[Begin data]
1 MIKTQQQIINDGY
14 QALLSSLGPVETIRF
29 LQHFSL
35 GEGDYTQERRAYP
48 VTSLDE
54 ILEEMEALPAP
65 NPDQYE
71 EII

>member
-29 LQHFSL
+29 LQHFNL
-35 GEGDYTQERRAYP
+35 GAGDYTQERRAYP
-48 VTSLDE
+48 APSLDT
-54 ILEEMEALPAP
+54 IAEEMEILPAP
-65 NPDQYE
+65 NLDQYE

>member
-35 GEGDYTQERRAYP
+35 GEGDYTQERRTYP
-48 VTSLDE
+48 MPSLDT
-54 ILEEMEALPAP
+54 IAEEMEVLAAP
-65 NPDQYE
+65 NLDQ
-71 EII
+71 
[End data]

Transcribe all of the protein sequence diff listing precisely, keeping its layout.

1 MIKTQQQIINDGY
14 QALLSSLGPVETIRF
29 LQHFSL
35 GEGDYTQERRAYP
48 VTSLDE
54 ILEEMEALPAP
65 NPDQYE
71 EII

>member
-29 LQHFSL
+29 LQHFNL
-35 GEGDYTQERRAYP
+35 GAGDYTQERRAYP
-48 VTSLDE
+48 APSLDT
-54 ILEEMEALPAP
+54 IAEEMEILPAP
-65 NPDQYE
+65 NLDQYE

>member
-35 GEGDYTQERRAYP
+35 GEGDYTQERRTYP
-48 VTSLDE
+48 MPSLDT
-54 ILEEMEALPAP
+54 IAEEMEVLAAP
-65 NPDQYE
+65 NLDQ
-71 EII
+71 